HAMDEN, Conn. – The East Coast woke up under a blanket of snow this weekend and collectively documented the experience on the myriad social and mobile inventions of the past decade. Facebook, Twitter and other technologies make it increasingly difficult to stay isolated – even if you’re stuck home alone.

“The funny thing is that I actually checked my Instagram feed before I even looked out my own window,” said Eric Witz, who lives in Medford, Mass.

On Saturday, Witz posted a photo of his car buried under a “6-foot-high snowdrift.”

“I always have my phone on me. So checking these things is something I do instinctively when I wake up,” he said. “That probably makes me a sad social media clich?but it’s the truth.”

As northeasterners posted photo after photo of kids sledding in Central Park and suburbanites conquering Mt. Snowmore with their shovels, West Coast wags teased with tweets of sunshine and snapshots of palm trees.

Call it what you will: The Hashtag Snowstorm, the latest Snowpocalypse or Snowtorious B.I.G. The weekend whiteout was a lifetime away from the blizzard of 1978, a world not just without social media but one devoid of endless Weather Channel warnings and the lifeline of mobile phones.

Even the past two years have upended the way we receive information. We’ve moved from merely posting a status update with words to sharing photos and videos taken on smartphones, and we can’t let go.

Kathy Tracy was in junior high school when that famous snowstorm hit West Haven, Conn., 35 years ago, leaving as much as 27 inches of snow on the Northeast. She still lives there today, and some things haven’t changed. Snow is still snow, and people still wait for the streets to be cleared, hoping there is enough food and toilet paper to get by.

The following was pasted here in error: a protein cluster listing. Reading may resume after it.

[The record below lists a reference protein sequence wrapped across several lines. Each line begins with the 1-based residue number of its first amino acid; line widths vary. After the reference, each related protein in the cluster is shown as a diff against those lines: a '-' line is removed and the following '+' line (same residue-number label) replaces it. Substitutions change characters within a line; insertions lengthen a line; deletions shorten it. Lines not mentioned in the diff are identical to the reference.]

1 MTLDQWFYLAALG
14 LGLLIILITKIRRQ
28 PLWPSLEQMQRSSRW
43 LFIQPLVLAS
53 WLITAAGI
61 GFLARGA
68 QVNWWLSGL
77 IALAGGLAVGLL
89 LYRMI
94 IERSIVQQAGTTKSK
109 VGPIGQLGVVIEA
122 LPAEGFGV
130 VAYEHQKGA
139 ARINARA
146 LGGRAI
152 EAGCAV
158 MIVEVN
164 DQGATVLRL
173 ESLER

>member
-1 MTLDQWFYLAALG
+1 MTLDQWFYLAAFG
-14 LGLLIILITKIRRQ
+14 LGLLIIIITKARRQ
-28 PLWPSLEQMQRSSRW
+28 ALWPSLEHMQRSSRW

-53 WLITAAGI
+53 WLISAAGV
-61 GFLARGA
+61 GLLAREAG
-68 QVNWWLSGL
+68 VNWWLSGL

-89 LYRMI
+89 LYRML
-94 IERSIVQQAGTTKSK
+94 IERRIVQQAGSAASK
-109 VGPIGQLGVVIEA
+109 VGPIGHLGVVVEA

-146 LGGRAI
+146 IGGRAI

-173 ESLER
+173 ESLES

“The roads were so bad that my father and I took a sled and walked two miles to the grocery store,” Tracy said.

Getting updates of the ’78 blizzard meant turning on the radio or watching evening news programs. This weekend, Tracy said she turned to Twitter and nonstop news coverage to stay informed. She also follows a meteorologist on Facebook and receives updates from CNN, The Wall Street Journal and other news outlets.

While Tracy talked with a reporter on the telephone Sunday, she was still waiting for plow trucks to clear the 3 feet of snow the storm heaped on her neighborhood. But the information at the tips of her fingers made being stuck at home somewhat more tolerable.

“I guess what’s better is that you’re not sitting here waiting for the 6 o’clock news, waiting to find out what’s going on,” she said.

It’s easy to be nostalgic about how much things have changed since the blizzard of ’78 when it comes to the speed of information and how it’s consumed. But the changes continue.

“What really struck me this time around, and with (Superstorm) Sandy too, is not so much that people were sharing information, but that they were sharing photos and video,” said Steve Jones, a professor who studies online culture and communications at the University of Illinois at Chicago. “You get a different perspective than you could from just words.”

Indeed, said Ranvir Gujral, the co-founder of Chute, a San Francisco startup that helps companies put user-generated content on their websites and mobile apps, “we are in the midst of a visual revolution.”

Chute worked with NBC to launch Stormgrams, a site where people can share Instagram photos of the storm using a common hashtag, a way of marking posts to make them more easily searchable by topic.

The next task, something Gujral is hoping to do with Chute, is creating “ways to make sense of this cacophony of imagery.”

So what’s lost in this endless stream of snow-updates, Instagram photos and Facebook news? Serendipity, Jones said. Running into people and sharing a moment, offline, while events are unfolding.

And challenges remain.

“One thing we haven’t overcome is what you do if you don’t have electricity or if you are stranded in a car without a cellphone signal,” he said.